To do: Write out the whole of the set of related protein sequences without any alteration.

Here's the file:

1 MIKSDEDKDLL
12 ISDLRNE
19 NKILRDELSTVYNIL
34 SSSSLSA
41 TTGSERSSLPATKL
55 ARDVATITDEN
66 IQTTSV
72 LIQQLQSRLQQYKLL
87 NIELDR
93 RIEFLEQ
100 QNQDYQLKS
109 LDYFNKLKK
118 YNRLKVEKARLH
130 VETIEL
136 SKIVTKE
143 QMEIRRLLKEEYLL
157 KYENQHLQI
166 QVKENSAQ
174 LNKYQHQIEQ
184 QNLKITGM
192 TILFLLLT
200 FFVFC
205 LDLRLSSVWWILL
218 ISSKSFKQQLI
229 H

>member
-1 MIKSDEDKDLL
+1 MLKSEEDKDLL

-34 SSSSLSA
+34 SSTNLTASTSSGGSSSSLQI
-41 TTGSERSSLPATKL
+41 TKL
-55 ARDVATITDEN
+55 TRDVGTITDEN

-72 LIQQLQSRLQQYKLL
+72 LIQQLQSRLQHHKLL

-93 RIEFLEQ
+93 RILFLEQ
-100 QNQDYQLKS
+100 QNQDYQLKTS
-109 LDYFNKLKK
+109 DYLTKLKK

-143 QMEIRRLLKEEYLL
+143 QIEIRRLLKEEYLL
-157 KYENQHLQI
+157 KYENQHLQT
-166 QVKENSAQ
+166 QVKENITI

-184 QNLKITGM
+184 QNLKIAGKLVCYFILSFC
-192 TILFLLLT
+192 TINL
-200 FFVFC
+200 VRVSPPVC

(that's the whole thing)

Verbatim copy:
1 MIKSDEDKDLL
12 ISDLRNE
19 NKILRDELSTVYNIL
34 SSSSLSA
41 TTGSERSSLPATKL
55 ARDVATITDEN
66 IQTTSV
72 LIQQLQSRLQQYKLL
87 NIELDR
93 RIEFLEQ
100 QNQDYQLKS
109 LDYFNKLKK
118 YNRLKVEKARLH
130 VETIEL
136 SKIVTKE
143 QMEIRRLLKEEYLL
157 KYENQHLQI
166 QVKENSAQ
174 LNKYQHQIEQ
184 QNLKITGM
192 TILFLLLT
200 FFVFC
205 LDLRLSSVWWILL
218 ISSKSFKQQLI
229 H

>member
-1 MIKSDEDKDLL
+1 MLKSEEDKDLL

-34 SSSSLSA
+34 SSTNLTASTSSGGSSSSLQI
-41 TTGSERSSLPATKL
+41 TKL
-55 ARDVATITDEN
+55 TRDVGTITDEN

-72 LIQQLQSRLQQYKLL
+72 LIQQLQSRLQHHKLL

-93 RIEFLEQ
+93 RILFLEQ
-100 QNQDYQLKS
+100 QNQDYQLKTS
-109 LDYFNKLKK
+109 DYLTKLKK

-143 QMEIRRLLKEEYLL
+143 QIEIRRLLKEEYLL
-157 KYENQHLQI
+157 KYENQHLQT
-166 QVKENSAQ
+166 QVKENITI

-184 QNLKITGM
+184 QNLKIAGKLVCYFILSFC
-192 TILFLLLT
+192 TINL
-200 FFVFC
+200 VRVSPPVC